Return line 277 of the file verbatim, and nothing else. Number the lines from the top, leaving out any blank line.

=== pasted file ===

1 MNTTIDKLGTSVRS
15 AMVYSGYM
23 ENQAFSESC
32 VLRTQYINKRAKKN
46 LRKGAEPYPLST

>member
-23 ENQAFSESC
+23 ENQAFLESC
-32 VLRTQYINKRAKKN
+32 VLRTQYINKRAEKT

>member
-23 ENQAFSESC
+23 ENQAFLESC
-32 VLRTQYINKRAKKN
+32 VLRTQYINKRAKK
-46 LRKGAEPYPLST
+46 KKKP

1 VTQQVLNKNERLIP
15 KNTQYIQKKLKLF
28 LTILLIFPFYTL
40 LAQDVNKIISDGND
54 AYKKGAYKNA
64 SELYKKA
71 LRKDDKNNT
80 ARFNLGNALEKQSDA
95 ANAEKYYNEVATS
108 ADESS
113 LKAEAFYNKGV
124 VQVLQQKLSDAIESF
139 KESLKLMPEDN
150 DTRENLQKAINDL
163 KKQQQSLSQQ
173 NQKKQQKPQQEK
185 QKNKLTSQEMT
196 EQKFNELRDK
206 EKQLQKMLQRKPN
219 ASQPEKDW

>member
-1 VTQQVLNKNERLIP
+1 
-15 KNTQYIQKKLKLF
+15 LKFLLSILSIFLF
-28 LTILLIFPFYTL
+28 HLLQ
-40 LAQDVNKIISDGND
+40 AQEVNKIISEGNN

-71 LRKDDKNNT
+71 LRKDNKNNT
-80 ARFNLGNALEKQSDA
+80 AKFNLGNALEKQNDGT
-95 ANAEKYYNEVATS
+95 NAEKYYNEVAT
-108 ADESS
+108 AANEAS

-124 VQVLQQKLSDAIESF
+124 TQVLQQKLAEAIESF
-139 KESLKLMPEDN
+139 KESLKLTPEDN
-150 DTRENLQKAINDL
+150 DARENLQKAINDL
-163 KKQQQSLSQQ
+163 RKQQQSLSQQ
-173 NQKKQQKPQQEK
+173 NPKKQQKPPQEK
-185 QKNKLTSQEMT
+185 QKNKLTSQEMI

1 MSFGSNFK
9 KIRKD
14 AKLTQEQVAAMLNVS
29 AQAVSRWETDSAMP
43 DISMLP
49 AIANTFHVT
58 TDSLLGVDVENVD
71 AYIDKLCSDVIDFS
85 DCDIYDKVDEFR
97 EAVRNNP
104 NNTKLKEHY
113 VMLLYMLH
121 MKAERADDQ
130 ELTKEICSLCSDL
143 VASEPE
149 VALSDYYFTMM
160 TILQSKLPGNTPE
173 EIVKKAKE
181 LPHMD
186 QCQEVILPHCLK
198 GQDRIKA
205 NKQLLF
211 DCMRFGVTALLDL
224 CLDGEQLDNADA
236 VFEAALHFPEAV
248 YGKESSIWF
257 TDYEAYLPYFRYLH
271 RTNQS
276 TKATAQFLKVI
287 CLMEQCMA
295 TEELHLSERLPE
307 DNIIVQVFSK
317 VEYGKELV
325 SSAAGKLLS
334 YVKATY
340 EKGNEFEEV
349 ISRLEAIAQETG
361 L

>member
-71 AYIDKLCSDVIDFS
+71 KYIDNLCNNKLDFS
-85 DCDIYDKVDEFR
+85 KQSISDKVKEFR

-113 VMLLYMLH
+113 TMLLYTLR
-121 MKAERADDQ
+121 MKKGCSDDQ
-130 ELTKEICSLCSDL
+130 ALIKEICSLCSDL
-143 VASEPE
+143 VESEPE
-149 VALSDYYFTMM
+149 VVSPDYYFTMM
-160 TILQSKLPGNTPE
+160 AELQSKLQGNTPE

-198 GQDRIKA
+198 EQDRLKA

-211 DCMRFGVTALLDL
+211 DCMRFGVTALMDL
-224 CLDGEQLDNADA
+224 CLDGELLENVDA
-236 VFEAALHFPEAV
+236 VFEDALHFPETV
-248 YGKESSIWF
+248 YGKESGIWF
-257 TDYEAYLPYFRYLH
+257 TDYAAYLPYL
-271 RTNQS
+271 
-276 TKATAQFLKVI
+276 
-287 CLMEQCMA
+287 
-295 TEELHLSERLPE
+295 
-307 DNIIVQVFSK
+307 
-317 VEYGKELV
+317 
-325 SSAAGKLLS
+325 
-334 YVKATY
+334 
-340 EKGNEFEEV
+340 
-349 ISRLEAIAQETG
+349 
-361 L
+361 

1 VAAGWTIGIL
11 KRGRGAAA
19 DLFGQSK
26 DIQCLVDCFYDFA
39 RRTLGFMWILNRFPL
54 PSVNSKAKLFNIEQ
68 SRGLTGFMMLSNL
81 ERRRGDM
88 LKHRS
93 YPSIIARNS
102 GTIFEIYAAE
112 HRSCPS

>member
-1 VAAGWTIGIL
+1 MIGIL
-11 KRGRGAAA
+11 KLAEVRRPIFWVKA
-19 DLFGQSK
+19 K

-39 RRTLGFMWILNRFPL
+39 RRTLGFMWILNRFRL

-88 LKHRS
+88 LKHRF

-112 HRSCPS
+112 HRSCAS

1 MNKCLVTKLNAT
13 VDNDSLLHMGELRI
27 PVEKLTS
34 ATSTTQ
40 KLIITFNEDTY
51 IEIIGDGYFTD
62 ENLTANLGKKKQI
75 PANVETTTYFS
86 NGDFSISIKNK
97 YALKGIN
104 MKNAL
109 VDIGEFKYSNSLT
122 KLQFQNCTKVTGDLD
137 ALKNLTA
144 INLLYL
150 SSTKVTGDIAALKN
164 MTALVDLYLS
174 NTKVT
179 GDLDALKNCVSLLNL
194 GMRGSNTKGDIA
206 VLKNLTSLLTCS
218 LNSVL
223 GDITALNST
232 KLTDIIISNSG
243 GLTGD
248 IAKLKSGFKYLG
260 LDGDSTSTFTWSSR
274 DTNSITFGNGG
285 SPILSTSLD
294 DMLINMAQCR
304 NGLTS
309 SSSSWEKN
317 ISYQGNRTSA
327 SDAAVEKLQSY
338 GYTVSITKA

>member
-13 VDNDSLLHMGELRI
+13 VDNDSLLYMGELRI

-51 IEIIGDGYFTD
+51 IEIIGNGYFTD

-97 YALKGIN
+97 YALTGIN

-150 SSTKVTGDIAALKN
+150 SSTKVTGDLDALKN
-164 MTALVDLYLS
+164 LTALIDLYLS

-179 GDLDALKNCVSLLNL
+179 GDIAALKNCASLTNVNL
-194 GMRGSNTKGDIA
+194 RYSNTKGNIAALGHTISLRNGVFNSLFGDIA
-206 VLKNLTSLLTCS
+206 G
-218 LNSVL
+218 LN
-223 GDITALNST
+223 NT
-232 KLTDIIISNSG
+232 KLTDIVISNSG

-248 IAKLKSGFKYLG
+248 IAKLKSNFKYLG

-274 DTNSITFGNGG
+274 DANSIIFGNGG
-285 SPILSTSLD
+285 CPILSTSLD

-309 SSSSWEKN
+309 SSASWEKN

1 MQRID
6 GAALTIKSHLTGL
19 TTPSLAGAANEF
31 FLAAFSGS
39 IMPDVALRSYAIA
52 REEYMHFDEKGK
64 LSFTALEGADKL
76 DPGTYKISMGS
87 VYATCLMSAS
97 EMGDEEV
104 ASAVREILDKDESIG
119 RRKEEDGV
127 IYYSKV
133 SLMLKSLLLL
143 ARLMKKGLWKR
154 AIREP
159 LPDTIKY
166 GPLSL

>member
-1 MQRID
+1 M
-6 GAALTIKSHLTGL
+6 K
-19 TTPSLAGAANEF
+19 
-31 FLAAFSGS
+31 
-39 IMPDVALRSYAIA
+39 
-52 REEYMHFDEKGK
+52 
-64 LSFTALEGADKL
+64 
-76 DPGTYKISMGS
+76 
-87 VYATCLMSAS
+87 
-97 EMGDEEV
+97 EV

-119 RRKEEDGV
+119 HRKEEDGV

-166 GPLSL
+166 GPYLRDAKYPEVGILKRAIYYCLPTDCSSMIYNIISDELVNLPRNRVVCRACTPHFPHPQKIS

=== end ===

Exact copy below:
+52 